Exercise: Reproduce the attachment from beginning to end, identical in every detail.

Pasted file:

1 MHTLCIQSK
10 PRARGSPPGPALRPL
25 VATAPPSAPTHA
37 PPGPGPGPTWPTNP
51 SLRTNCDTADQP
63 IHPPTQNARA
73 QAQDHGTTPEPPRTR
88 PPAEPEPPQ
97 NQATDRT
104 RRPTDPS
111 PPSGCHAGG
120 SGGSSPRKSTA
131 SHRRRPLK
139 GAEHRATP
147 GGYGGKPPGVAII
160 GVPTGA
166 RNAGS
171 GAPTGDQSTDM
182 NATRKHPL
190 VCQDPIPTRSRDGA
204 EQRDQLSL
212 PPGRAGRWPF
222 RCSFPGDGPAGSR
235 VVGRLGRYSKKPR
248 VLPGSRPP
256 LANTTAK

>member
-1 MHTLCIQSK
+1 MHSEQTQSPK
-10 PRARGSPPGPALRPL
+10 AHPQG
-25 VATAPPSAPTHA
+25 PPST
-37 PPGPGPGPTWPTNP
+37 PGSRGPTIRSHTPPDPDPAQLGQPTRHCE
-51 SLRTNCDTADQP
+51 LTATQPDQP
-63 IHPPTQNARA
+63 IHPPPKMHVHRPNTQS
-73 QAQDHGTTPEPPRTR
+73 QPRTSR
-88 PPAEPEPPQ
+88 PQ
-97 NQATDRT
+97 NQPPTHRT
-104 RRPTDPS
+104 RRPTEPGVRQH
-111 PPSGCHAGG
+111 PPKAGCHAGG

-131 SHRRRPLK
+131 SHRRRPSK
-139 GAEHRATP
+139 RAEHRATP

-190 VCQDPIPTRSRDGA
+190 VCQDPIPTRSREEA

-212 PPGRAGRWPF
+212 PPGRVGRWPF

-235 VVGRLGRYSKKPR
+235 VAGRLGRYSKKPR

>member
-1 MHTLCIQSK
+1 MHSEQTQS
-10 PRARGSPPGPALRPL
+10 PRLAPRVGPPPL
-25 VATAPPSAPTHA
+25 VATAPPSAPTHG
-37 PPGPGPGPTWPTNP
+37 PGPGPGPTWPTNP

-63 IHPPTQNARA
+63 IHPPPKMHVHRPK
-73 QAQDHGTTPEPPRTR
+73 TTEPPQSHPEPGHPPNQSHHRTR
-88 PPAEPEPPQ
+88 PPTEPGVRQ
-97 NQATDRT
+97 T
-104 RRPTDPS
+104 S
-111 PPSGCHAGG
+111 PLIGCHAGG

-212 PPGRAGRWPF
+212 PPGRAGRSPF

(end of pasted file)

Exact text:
1 MHTLCIQSK
10 PRARGSPPGPALRPL
25 VATAPPSAPTHA
37 PPGPGPGPTWPTNP
51 SLRTNCDTADQP
63 IHPPTQNARA
73 QAQDHGTTPEPPRTR
88 PPAEPEPPQ
97 NQATDRT
104 RRPTDPS
111 PPSGCHAGG
120 SGGSSPRKSTA
131 SHRRRPLK
139 GAEHRATP
147 GGYGGKPPGVAII
160 GVPTGA
166 RNAGS
171 GAPTGDQSTDM
182 NATRKHPL
190 VCQDPIPTRSRDGA
204 EQRDQLSL
212 PPGRAGRWPF
222 RCSFPGDGPAGSR
235 VVGRLGRYSKKPR
248 VLPGSRPP
256 LANTTAK

>member
-1 MHTLCIQSK
+1 MHSEQTQSPK
-10 PRARGSPPGPALRPL
+10 AHPQG
-25 VATAPPSAPTHA
+25 PPST
-37 PPGPGPGPTWPTNP
+37 PGSRGPTIRSHTPPDPDPAQLGQPTRHCE
-51 SLRTNCDTADQP
+51 LTATQPDQP
-63 IHPPTQNARA
+63 IHPPPKMHVHRPNTQS
-73 QAQDHGTTPEPPRTR
+73 QPRTSR
-88 PPAEPEPPQ
+88 PQ
-97 NQATDRT
+97 NQPPTHRT
-104 RRPTDPS
+104 RRPTEPGVRQH
-111 PPSGCHAGG
+111 PPKAGCHAGG

-131 SHRRRPLK
+131 SHRRRPSK
-139 GAEHRATP
+139 RAEHRATP

-190 VCQDPIPTRSRDGA
+190 VCQDPIPTRSREEA

-212 PPGRAGRWPF
+212 PPGRVGRWPF

-235 VVGRLGRYSKKPR
+235 VAGRLGRYSKKPR

>member
-1 MHTLCIQSK
+1 MHSEQTQS
-10 PRARGSPPGPALRPL
+10 PRLAPRVGPPPL
-25 VATAPPSAPTHA
+25 VATAPPSAPTHG
-37 PPGPGPGPTWPTNP
+37 PGPGPGPTWPTNP

-63 IHPPTQNARA
+63 IHPPPKMHVHRPK
-73 QAQDHGTTPEPPRTR
+73 TTEPPQSHPEPGHPPNQSHHRTR
-88 PPAEPEPPQ
+88 PPTEPGVRQ
-97 NQATDRT
+97 T
-104 RRPTDPS
+104 S
-111 PPSGCHAGG
+111 PLIGCHAGG

-212 PPGRAGRWPF
+212 PPGRAGRSPF